The days are longer and lighter, and that can only mean one thing: it’s time to play outside! Whether you grew up camping every summer or you’re a nature newbie, everyone can use more Vitamin N these days (that’s N for Nature!).
There’s nothing quite like the power and joy of the natural world, whether it’s beach, forest, lake, or desert. Getting outdoors:
- Provides the body with necessary Vitamin D
- Connects you to other living things
- Inspires creativity
- Allows for a change of scene and perspective
1. Let Someone Know Where You’re Going
As you set out on an adventure into the wild unknown of the great outdoors, let someone know where you’re going:
- Tell a friend where you’re headed (even if you’re bringing one along!)
- Call your mom, best friend, or significant other
- Let the park ranger know which trail you’re taking
- Leave a note in your car or at home
Although most outdoor experiences are safe, it’s a good idea to tell someone close to you exactly where you’re going, when you’re leaving, and around what time you expect to be back. That way, someone will know to send help if you’re not back when planned.
Keep in mind: sharing your plan with someone who cares about you is very different than posting your whereabouts on social media. Although it’s fun to share photos and stories of your adventures on Instagram, Facebook and Twitter, posting for all the world to see (read: strangers and enemies) that you’re running solo on a particular trail or that your house will be empty for several days is just not a good idea. Use common sense and keep yourself and your property safe by telling someone—but not everyone—where you’ll be.
2. Be Prepared
This safety tip is borrowed from the Girl Scouts, but that’s because it’s an important one! Make it your motto, too. Although being prepared can’t necessarily save you when the unexpected occurs, or if there’s an accident, it’s the best place to start. Prevention works. Check in with yourself:
- Do you know anything about where you’re traveling?
- Did you pack a raincoat just in case?
- Does your headlamp have fresh batteries?
- Are the Band-Aids packed?
- Are you physically prepared for the terrain you’ll be treading?
- Did you train and stretch?
- Are you mentally prepared to be out of touch from email/phone?
- Are you ready to be immersed in nature for the duration of your trip?
- Are you aware of where you are emotionally and sure that you’ll keep yourself safe?
3. Drink Plenty of Water
Bring enough. Bring a lot. Drink it! Although you can go without food for three weeks, common survival knowledge says you’ll only live for three days without water. Pack it, drink it, and survive.
Pat yourself on the back each time you have to stop to pee knowing you’re hydrated. (And while you can drink too much water—it’s called hyponatremia—you’ll really have to drink a whole lot to get sick from it, which is unlikely.)
4. Pack a Snack
Even if you’re only out for a few hours, chances are you’ll get hungry, or at least your kid will. Or the dog will. Also, in case you stay out longer than planned or you need to spend the night somewhere, bring a little extra than you think you’ll need for the day. Lightweight, nourishing snack options include:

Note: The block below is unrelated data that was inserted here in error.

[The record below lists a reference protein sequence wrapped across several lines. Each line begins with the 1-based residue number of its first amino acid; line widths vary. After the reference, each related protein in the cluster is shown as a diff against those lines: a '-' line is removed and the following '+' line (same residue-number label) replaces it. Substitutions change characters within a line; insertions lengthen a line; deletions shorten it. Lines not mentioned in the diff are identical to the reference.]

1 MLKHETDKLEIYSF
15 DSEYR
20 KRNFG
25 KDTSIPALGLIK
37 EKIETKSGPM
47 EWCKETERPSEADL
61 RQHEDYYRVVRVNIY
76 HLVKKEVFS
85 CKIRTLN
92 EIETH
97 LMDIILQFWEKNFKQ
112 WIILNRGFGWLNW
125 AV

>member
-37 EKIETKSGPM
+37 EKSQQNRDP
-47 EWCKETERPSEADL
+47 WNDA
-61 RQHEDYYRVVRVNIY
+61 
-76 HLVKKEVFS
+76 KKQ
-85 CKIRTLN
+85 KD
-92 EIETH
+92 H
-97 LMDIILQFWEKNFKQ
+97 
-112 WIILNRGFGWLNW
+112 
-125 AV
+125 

- Dried fruit
- Root vegetable chips
5. Take a Map
Your phone’s not so “smart” when you’re out of cell service and WiFi range. GPS could be spotty where you’re going. Although there are some great apps and techie travel tools out there, it’s important to have a back-up plan (sadly, phones die, trackers get wet, and tech tweaks out).
Bring a physical map and put it into a waterproof container (a Ziploc bag works well). Also, know how to read it! Study the map before you leave for your hike, ride, or raft, and scan it again once you’re there to get your bearings. A compass (which you also need to know how to use) could be a good accompaniment to your map.
6. Bring a First Aid Kit
Your first aid kit just needs to have the basics. There are some great ready-made kits out there that include all the essentials, or you can build your own. Put it in a brightly colored, waterproof case, and make sure it is small enough that you’ll actually bring it along.
As you build your kit, make sure you know what each item is and how to use it properly. During an emergency, you’ll want to access your kit and the items in it as confidently and quickly as possible. Take a Wilderness First Aid or a Wilderness First Responder course to be ultra-prepared if you’re planning a long or technical adventure.
Although what you need will vary with group size and duration of trip, National Outdoor Leadership School (NOLS) recommends a general first aid kit include:
- Notepad and pencil
- Biohazard bag
- Several sizes of Band-Aids
- Emergency blanket
- Several sizes of gauze pads/rolls
- Safety pins
- Ace bandage
- Signal mirror
- 1” Athletic tape
- Second skin
- 12cc Syringe
- Ibuprofen, Aspirin, Benadryl, other medications
As you venture outdoors, and perhaps out of your comfort zone, remember to also bring an open heart and mind. Breathe in the fresh air and get curious about your new surroundings. Different times of day and different seasons provide a feast for the senses:
- What do you notice in your field of vision?
- What colors and scents pop out to you?
Take a few moments each day and each week to put down your device, pause for gratitude, and bask in the unrivaled magnificence of the natural world.
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